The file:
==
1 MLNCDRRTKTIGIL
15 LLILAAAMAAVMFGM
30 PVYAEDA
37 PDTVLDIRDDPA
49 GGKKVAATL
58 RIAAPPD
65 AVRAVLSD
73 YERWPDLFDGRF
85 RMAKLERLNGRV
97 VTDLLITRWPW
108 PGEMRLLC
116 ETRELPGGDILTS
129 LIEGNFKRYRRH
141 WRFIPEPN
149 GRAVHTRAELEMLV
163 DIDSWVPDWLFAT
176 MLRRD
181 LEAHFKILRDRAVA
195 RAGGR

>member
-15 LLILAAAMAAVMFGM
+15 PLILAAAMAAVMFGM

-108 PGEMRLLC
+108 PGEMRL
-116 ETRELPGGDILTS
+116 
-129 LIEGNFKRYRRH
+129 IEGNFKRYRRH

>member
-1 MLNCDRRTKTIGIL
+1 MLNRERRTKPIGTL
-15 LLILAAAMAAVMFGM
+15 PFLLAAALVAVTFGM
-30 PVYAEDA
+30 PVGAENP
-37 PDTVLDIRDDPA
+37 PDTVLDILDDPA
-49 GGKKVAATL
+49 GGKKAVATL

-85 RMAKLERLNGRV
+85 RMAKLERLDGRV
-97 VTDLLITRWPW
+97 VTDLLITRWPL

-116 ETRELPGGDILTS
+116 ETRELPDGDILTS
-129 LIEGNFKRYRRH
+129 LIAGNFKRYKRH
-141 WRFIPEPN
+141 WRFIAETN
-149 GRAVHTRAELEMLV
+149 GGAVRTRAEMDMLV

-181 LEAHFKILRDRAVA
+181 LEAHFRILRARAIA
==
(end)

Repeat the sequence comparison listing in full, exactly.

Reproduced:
1 MLNCDRRTKTIGIL
15 LLILAAAMAAVMFGM
30 PVYAEDA
37 PDTVLDIRDDPA
49 GGKKVAATL
58 RIAAPPD
65 AVRAVLSD
73 YERWPDLFDGRF
85 RMAKLERLNGRV
97 VTDLLITRWPW
108 PGEMRLLC
116 ETRELPGGDILTS
129 LIEGNFKRYRRH
141 WRFIPEPN
149 GRAVHTRAELEMLV
163 DIDSWVPDWLFAT
176 MLRRD
181 LEAHFKILRDRAVA
195 RAGGR

>member
-15 LLILAAAMAAVMFGM
+15 PLILAAAMAAVMFGM

-108 PGEMRLLC
+108 PGEMRL
-116 ETRELPGGDILTS
+116 
-129 LIEGNFKRYRRH
+129 IEGNFKRYRRH

>member
-1 MLNCDRRTKTIGIL
+1 MLNRERRTKPIGTL
-15 LLILAAAMAAVMFGM
+15 PFLLAAALVAVTFGM
-30 PVYAEDA
+30 PVGAENP
-37 PDTVLDIRDDPA
+37 PDTVLDILDDPA
-49 GGKKVAATL
+49 GGKKAVATL

-85 RMAKLERLNGRV
+85 RMAKLERLDGRV
-97 VTDLLITRWPW
+97 VTDLLITRWPL

-116 ETRELPGGDILTS
+116 ETRELPDGDILTS
-129 LIEGNFKRYRRH
+129 LIAGNFKRYKRH
-141 WRFIPEPN
+141 WRFIAETN
-149 GRAVHTRAELEMLV
+149 GGAVRTRAEMDMLV

-181 LEAHFKILRDRAVA
+181 LEAHFRILRARAIA